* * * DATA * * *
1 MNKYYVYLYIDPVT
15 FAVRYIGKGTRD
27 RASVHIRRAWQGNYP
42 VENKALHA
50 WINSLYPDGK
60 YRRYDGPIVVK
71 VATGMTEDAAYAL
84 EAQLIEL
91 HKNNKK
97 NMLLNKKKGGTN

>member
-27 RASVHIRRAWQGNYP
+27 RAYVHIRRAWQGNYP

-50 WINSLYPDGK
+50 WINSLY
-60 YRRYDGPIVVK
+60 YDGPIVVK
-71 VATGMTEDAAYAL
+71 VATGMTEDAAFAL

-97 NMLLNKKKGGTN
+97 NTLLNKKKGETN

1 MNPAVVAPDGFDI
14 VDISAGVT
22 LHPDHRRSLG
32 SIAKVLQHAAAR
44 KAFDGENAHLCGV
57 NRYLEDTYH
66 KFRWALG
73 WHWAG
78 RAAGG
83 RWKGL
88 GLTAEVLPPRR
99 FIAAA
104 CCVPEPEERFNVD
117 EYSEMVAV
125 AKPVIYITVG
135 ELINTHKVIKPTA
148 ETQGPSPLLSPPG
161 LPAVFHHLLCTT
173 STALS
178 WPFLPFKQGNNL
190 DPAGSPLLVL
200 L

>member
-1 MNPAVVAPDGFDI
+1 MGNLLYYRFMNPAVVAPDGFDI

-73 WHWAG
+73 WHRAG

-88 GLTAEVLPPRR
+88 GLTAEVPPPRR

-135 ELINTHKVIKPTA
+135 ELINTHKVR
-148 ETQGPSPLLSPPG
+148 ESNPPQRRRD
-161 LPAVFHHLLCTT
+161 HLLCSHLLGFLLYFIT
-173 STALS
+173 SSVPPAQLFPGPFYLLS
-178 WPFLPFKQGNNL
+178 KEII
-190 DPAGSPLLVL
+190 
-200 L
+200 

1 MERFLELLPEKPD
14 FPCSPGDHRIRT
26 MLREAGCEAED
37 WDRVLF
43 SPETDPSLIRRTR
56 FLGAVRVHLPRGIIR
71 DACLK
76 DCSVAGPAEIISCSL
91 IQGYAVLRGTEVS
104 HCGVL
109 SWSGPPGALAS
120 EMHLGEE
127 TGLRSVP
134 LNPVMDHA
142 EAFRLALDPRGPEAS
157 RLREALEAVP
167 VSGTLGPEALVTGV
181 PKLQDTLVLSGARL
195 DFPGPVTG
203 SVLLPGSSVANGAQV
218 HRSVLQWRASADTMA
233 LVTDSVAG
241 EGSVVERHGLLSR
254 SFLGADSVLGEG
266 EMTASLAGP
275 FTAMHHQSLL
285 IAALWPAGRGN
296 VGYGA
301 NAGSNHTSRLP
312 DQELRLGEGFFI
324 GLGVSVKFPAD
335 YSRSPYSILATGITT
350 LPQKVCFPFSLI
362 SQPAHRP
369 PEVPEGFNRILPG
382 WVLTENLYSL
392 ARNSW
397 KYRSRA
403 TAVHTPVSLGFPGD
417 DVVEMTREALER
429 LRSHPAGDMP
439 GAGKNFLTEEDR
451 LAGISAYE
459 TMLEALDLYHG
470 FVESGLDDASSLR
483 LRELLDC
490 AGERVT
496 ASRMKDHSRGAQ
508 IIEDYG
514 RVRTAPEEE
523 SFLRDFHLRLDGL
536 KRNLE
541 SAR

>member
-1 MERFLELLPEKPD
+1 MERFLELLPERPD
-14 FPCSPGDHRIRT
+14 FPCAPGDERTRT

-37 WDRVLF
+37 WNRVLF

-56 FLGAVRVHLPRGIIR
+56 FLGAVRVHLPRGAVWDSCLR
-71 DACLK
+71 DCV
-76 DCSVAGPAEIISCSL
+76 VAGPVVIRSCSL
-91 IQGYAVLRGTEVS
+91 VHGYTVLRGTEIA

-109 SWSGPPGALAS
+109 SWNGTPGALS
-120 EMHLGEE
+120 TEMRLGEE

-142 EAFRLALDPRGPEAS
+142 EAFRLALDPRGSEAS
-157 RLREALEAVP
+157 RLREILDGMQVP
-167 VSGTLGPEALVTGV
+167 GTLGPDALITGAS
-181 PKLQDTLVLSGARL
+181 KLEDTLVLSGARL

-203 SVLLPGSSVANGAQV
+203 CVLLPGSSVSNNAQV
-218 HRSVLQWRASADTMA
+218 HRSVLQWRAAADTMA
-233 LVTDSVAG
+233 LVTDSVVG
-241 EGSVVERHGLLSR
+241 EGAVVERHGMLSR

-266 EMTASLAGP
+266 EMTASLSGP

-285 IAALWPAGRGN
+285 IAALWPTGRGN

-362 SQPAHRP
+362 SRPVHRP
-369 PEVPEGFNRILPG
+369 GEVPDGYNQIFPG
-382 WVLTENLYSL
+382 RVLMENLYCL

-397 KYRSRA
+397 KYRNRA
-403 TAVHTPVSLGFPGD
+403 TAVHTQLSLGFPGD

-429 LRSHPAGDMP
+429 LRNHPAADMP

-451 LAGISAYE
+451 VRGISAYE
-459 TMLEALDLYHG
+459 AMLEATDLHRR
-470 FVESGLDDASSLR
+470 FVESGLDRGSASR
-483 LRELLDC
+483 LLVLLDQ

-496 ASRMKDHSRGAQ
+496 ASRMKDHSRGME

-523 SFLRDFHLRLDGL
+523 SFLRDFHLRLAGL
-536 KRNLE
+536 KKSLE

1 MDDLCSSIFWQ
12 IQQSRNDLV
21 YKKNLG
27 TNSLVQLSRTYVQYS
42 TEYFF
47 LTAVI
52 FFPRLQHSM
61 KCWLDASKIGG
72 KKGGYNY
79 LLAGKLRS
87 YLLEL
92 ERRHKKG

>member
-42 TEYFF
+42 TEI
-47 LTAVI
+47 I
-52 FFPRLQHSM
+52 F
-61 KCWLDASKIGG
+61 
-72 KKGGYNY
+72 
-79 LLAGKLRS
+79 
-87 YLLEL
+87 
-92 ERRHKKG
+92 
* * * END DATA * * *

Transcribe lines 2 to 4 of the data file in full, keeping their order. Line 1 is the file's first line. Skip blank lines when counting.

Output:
15 FAVRYIGKGTRD
27 RASVHIRRAWQGNYP
42 VENKALHA